“Loving Vincent” delivers sparkling visuals but stumbles on storytelling
“Loving Vincent,” the product of six years of toil by directors Dorota Kobiela and Hugh Welchman, is a film that aspires to go down in history as a landmark in visuals: It is the first film in history to be animated entirely in oil paintings, each painting painstakingly rendered in Vincent Van Gogh’s distinctive style.
However, the top marks it receives in its visual style are somewhat offset by a plot that drags on and fails to give the audience a sense of closure.
According to the “Loving Vincent” movie website, 126 painters created 65,000 oil paintings, each constituting a single frame. The painters used a technique in which they would paint the first frame of a shot on a canvas, and then paint the second frame on the same canvas, and so on, until the final frame of the shot formed the top layer of the canvas.
The end result is spectacular. Every frame is a feast for the eyes; the fact that the entire movie is done in Van Gogh’s style of broad brushstrokes and vibrant oil paint colors makes you feel as if you are inside the troubled artist’s mind, perceiving the world the way he did. And due to minute differences in the paintings from frame to frame — for example, a shade of blue in one frame shifted slightly to the right in the next — everything in the frame is in a constant state of motion that exudes energy and life. Stars “vibrate” and radiate lines of light. The sky is a constant churning of whites, blues, and blacks, above wheat fields that swirl and twist in the wind.
These beautiful visuals are accentuated by Clint Mansell’s orchestral score, whose sweeping violins add a compelling and at times somber note to the film.
The film tells the story of a young man named Armand Roulin (voiced by Douglas Booth), whose father, mail carrier Joseph Roulin (Chris O’Dowd) asks him to personally deliver a letter by the late Vincent Van Gogh (Robert Gulaczyk), now dead for a year, to Van Gogh’s brother Theo. Upon traveling to the town in the countryside where Van Gogh spent his final months, he becomes interested, and then fixated, on the circumstances surrounding the artist’s death. Along the way he meets a colorful cast of characters that include Adeline Ravoux (Eleanor Tomlinson), Doctor Paul Gachet (Jerome Flynn), The Boatman (Aidan Turner), and Marguerite Gachet (Saoirse Ronan).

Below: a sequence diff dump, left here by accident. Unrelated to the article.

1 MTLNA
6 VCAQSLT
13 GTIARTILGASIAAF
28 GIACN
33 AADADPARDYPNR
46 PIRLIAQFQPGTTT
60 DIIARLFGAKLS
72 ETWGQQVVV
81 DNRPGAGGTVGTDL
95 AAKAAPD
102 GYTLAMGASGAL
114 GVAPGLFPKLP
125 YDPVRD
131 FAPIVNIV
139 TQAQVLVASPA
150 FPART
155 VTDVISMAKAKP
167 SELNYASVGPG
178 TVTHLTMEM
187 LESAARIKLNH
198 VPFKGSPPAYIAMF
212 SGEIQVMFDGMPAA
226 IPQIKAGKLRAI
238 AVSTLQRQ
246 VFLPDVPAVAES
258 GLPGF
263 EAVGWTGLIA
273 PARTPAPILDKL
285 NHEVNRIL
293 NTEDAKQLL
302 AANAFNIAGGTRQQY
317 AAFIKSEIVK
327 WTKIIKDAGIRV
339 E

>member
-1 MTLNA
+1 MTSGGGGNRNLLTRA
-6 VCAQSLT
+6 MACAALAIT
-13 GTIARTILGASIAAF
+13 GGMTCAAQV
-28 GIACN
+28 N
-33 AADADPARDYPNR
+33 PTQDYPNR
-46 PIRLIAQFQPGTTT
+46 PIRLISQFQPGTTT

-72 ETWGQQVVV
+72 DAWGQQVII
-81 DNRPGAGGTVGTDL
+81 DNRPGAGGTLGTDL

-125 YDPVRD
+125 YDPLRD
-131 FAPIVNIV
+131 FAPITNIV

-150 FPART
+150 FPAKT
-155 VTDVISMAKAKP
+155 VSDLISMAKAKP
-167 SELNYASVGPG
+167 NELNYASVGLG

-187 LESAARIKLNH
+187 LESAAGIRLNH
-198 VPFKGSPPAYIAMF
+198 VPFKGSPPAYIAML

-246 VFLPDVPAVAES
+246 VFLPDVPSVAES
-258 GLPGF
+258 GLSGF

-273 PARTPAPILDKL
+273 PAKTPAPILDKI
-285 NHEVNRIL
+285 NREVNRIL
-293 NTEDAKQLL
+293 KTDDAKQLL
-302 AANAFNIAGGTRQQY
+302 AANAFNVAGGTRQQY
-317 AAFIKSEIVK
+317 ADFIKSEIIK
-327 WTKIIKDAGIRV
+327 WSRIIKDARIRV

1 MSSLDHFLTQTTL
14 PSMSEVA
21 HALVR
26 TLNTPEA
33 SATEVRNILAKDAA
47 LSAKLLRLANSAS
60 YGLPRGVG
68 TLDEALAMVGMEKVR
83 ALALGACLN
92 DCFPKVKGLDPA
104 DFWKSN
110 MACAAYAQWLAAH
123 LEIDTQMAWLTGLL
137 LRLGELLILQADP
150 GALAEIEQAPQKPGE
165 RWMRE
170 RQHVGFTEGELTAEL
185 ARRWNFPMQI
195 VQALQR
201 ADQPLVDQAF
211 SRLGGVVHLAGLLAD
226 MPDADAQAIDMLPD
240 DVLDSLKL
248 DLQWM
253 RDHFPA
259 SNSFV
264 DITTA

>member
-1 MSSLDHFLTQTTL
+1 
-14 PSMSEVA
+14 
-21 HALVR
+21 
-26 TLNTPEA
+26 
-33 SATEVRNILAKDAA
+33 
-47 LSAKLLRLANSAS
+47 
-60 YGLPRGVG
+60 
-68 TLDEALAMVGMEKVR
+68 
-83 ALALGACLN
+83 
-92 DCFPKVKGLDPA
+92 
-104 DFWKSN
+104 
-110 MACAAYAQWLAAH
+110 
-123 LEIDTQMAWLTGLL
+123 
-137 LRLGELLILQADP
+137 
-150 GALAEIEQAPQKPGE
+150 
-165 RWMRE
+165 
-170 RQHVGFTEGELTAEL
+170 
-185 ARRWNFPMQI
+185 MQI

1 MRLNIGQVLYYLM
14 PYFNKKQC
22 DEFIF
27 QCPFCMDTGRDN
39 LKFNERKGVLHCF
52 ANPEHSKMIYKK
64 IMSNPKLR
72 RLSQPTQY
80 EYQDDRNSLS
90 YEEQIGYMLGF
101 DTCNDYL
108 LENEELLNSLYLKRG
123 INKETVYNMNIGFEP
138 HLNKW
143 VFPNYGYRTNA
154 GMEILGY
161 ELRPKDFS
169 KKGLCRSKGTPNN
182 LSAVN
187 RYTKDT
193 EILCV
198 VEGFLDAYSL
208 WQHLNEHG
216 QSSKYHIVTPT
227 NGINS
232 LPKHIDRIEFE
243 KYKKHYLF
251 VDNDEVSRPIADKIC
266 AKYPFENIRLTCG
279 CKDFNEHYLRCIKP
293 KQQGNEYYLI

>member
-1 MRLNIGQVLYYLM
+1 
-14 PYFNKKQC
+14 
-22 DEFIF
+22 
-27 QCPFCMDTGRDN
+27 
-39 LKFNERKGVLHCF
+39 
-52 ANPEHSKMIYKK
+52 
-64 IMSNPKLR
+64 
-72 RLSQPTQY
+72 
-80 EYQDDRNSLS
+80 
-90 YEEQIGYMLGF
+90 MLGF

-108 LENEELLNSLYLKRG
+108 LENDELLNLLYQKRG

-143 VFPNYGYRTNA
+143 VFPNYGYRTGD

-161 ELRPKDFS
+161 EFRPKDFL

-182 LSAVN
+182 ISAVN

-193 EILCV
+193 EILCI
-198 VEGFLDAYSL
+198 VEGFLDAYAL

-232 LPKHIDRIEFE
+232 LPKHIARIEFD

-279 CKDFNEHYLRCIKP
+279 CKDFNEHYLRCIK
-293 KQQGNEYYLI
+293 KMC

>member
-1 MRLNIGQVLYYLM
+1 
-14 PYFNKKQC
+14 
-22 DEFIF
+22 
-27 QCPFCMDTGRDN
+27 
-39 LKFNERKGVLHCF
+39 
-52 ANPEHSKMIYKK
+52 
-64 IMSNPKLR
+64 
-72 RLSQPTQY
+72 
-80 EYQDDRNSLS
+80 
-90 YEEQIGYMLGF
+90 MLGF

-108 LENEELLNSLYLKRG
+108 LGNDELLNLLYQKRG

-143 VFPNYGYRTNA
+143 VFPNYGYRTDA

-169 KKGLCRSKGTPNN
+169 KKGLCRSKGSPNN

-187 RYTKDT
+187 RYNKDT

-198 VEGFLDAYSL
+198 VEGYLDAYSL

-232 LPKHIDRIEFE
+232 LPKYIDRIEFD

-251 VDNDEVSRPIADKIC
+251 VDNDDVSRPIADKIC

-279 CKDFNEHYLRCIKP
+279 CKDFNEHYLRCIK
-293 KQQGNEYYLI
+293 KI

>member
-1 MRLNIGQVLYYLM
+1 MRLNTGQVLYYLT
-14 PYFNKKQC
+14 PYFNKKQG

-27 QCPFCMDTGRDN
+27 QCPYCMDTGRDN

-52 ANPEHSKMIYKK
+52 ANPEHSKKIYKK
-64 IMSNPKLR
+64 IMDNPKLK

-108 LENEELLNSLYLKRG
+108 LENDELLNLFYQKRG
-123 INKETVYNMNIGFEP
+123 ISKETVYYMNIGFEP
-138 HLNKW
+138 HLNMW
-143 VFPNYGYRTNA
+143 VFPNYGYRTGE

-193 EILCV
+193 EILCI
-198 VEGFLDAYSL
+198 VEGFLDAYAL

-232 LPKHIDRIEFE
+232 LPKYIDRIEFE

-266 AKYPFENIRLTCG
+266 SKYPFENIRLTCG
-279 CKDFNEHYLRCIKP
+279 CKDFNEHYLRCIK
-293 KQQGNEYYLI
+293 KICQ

Most of the recurring characters in the movie are well-developed and nuanced. As Roulin questions the people in the countryside again and again, it becomes clear that all of them remember the troubled artist and the circumstances surrounding his death differently, and Roulin must determine what really happened. For example, Doctor Paul Gachet is initially painted as an unpleasant man who did nothing to help a dying Van Gogh. But upon talking to him in person near the climax of the movie, he is revealed to be a kind soul, guilt-ridden over his belief that he was personally responsible for the artist’s death.
The duality of Van Gogh was one of the aspects of the plot of “Loving Vincent” that the directors executed masterfully. From the beginning of the movie, Roulin’s encounters with other characters help cement two very different Van Goghs in the viewer’s mind: one as a poor artist, misunderstood and bullied by those who did not understand him, the other as a bitter, angry man whose actions alienated those around him. As each version develops during the progression of the story, the audience questions which is the true Van Gogh. This, and the question of what exactly happened on the day of his death, when midway through the film, one of the characters, Doctor Mazery, posits that Vincent’s death was a murder, not a suicide, keeps the audience eagerly awaiting the next development of the plot.
However, such developments come slowly. Once Roulin arrives in the countryside, the majority of the film after that is filled with what amounts to him traveling to different places and questioning different people who invariably give him vague answers. This middle section of the plot takes up a majority of the runtime, and while it contains some small insights into Van Gogh’s life, it feels dry and vapid. Given such a buildup, the film’s short, seemingly rushed conclusion ultimately fails to give the audience a sense of closure in the end: by the time the viewer has time to absorb what just happened, the closing credits are already appearing onscreen.
Does this mean that “Loving Vincent” is a bad film? Not by a long shot. However, the most important aspect of a movie is the story it tells, and the ability of the story to engage and leave an impression on the audience — other details such as the visuals and the sound design should be secondary in importance, and “Loving Vincent” fails to come through in this crucial aspect. Perhaps the best analogy would for “Loving Vincent” would be a candle flame: a film that dances back and forth in front of the viewer’s eyes like a candle, bright and beautiful but without true substance.
1 hour, 34 minutes
PG-13 (for mature thematic elements, some violence, sexual material and smoking)
Directed by Dorota Kobiela and Hugh Welchman
Starring Douglas Booth, Saoirse Ronan, Jerome Flynn, Eleanor Tomlinson, and Robert Gulaczyk